Human civilization in general rejected renewable energy long ago, when it was utterly abundant, universal, and so cheap it was almost free.
The context now is: a global danger.
The question, then, is "what can culture / civilization (not individuals) do about that?" since culture / civilization rejected natural, renewable energy long ago --without our collective and our individual input.
Was anyone reading this post asked about it back in 1750 when the Industrial
The reactionary question now should be: "can this current civilization, this culture, go back to the natural renewable energy of the natural Earth ecosystem that existed back then?"
That natural, renewable energy system existed for eons, for use by pre-human species, and for use by humans once they came along.
So, those who use what is now toxic-technology to make "something new," to replace something that has existed abundantly since before any civilization had evolved, are missing something (BTW that "something" isn't imagination).
But let's get real by noticing that the at-one-time most-quoted-historian was neither optimistic nor pessimistic when he wrote:
"In other words, a society does not ever die 'from natural causes', but always dies from suicide or murder --- and nearly always from the former, as this chapter has shown."(The Authoritarianism of Climate Change, quoting "A Study of History", by Arnold J.Toynbee). Again, he was neither optimistic nor pessimistic, he was simply being historical.
Further, the central question becomes "can this current civilization go back to natural renewable energy" rather than the central question being "is it possible in the abstract?" (remember "anything is possible" in the abstract, so that is a meaningless question).
Why is this civilization (the Anthropocine, the purveyors of the ongoing Sixth Mass Extinction) more able than the others before it? (boundless imaginary hope?)
How is our civilization more ecologically adept than those which historian Toynbee studied, then wrote about? (see quote above)
Those civilizations that committed suicide, or were murdered?
Since we all tend to think that "anything is possible" in the abstract, we should start to remember that we are not in "the abstract" (here in reality, many things are simply not possible).
Civilization has never been in the abstract (Civilization Is Now On Suicide Watch, 2, 3, 4, 5, 6, 7, 8).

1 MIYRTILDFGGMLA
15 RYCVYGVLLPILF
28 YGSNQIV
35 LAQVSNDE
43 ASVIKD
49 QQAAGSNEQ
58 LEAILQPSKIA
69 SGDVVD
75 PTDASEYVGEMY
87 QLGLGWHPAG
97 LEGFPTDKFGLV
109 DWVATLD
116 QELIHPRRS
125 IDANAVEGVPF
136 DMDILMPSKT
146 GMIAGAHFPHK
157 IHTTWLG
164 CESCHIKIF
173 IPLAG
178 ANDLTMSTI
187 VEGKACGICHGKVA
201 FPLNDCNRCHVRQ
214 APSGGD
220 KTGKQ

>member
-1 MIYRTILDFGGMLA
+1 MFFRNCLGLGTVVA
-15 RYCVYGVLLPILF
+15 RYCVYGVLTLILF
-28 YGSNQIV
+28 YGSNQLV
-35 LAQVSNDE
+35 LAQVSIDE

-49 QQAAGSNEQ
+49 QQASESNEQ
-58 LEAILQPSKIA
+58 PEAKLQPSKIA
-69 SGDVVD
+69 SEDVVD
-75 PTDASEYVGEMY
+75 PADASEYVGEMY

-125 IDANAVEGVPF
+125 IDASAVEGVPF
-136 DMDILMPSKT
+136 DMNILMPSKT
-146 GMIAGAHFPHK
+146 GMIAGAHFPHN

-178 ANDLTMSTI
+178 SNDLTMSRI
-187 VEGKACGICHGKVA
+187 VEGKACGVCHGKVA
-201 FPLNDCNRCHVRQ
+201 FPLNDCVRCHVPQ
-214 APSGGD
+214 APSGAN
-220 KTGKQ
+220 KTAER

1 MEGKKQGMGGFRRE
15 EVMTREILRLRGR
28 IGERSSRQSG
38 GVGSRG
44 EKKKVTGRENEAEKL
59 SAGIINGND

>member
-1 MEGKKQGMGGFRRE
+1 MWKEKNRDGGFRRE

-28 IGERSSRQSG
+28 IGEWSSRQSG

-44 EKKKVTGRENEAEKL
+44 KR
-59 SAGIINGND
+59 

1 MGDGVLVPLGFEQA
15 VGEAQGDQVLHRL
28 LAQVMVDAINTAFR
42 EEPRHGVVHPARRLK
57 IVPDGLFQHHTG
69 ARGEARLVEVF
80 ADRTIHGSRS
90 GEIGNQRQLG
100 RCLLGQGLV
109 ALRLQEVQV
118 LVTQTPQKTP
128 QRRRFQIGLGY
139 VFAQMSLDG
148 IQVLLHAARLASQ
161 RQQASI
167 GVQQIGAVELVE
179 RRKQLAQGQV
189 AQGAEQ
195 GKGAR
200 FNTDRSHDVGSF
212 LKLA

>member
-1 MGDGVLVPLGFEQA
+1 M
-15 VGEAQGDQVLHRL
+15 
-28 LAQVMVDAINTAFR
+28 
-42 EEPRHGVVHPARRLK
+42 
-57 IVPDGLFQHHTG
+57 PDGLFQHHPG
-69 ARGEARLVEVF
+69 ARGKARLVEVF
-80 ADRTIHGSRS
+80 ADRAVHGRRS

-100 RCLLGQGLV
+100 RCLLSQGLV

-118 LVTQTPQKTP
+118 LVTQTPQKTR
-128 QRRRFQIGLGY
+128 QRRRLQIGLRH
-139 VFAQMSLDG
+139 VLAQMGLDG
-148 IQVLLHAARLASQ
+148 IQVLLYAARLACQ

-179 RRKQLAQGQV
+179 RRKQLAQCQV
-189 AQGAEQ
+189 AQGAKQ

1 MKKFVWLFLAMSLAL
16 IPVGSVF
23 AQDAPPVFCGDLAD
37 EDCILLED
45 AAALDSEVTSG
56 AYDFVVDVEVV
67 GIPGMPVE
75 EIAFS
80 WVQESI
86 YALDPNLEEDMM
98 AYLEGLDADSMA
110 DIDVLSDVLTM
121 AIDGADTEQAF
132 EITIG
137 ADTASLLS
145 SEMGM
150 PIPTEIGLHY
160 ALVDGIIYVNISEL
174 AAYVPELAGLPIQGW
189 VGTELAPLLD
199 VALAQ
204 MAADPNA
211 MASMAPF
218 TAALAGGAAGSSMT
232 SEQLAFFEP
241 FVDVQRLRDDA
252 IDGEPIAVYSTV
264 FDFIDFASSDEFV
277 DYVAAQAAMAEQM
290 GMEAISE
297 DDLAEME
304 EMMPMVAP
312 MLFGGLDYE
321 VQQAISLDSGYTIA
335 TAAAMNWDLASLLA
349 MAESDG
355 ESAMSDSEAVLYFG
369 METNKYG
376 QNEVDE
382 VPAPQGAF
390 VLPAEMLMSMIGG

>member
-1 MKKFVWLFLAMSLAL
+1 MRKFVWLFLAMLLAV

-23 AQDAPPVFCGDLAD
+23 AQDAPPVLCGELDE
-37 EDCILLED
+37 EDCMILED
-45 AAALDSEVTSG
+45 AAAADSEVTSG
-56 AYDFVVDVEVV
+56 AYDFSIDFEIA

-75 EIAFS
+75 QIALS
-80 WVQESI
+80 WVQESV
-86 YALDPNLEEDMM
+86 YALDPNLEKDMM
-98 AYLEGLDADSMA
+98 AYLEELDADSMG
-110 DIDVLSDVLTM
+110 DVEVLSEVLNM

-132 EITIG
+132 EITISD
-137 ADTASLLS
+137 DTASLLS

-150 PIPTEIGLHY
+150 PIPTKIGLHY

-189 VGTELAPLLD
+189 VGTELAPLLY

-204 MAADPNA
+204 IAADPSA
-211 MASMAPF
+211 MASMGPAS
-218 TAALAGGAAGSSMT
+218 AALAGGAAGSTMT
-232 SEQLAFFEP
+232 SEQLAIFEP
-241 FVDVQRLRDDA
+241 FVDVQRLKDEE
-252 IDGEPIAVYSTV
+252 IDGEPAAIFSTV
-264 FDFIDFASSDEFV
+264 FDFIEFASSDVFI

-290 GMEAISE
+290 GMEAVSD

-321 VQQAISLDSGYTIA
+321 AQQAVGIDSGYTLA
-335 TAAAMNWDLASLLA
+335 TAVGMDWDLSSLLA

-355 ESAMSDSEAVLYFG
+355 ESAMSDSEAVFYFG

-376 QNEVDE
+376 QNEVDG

II. Seaport Civilization Faces Itself
I have wondered a time or two if we should first go back to "a renewable ocean" (Why Sea Level Rise May Be The Greatest Threat To Civilization, 2, 3, 4, 5).
How is that going to work for us, assuming civilization is preparing for that future:
The majority of seaports around the world are unprepared for the potentially damaging impacts of climate change in the coming century, according to a new Stanford University study.(Stanford News). So, why is that relevant?
For one thing, we are like the long gone Phoenician civilization (The Extinction of Robust Sea Ports - 3).
Since most of our seaports are unprepared, then our civilization is likewise mostly unprepared:
Container-laden ships traverse countless supply chains from continent to continent, a method of transportation that accounts for more than 90 percent of the world trade by volume.(Smithsonian). Do you or I, as individuals, feel ok when we are "mostly unprepared" for something?
Regardless, since civilization is a group (not individuals) civilization must be prepared if it is to honestly feel comfortable (“Insanity in individuals is something rare – but in groups, parties, nations and epochs, it is the rule.” – Friedrich Nietzsche).
III. Some Sea Level Rise Graphs of Some Unprepared Seaports
I will list a few Dredd Blog Zones (see Zone In On Sea Level Change for a description of zones).
Graphs of sea level change in that zone will also be listed.
The following zones have various numbers of seaports within the zone boundaries.
Each seaport has a world ranking, in terms of volume of container trade.
These all have PSMSL tide gauge stations which began keeping sea level records in the 1800s within the zone boundary:
|Shanghai, China: rank=1|
Busan, S. Korea, rank=5
Qingdao Gang, China, rank=7
Taicang, China, rank=42
Gwangyang Hang, S. Korea, rank=63
Incheon, S. Korea, rank=65
|Rotterdam, Netherlands: rank=11 |
Antwerp, Belguim, rank=16
Felixstowe, U.K., rank=37
Port of Le Havre, FR, rank=59
Bruges, Belguim, rank=70
|Hamburg, Germany: rank=15|
Bremen, Germany, rank=23
|New York City, U.S.A.: rank=26|
As you can see, each zone tends to have its own degree of sea level change, which impacts upon different seaports in different ways.
Thus, each one has to be analyzed, repaired, moved, modified, or abandoned based on conditions in that zone.
Some nations are already suffering as a result of giving up national strengths to then have to rely on international seaport trade (Behind the Food Lines in Venezuela).
Videos below show the rather intensive construction and modification problems facing each different area.
The previous post in this series is here.